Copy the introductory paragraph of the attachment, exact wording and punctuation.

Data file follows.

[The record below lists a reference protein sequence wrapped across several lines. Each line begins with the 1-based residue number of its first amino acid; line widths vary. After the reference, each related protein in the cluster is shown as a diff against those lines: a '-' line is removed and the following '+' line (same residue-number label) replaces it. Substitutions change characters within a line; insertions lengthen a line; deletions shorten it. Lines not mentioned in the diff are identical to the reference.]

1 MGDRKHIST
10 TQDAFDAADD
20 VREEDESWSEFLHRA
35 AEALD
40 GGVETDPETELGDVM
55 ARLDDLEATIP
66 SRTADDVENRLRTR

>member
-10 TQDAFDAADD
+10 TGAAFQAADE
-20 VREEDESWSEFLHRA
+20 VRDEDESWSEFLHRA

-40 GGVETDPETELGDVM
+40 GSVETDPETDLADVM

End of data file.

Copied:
[The record below lists a reference protein sequence wrapped across several lines. Each line begins with the 1-based residue number of its first amino acid; line widths vary. After the reference, each related protein in the cluster is shown as a diff against those lines: a '-' line is removed and the following '+' line (same residue-number label) replaces it. Substitutions change characters within a line; insertions lengthen a line; deletions shorten it. Lines not mentioned in the diff are identical to the reference.]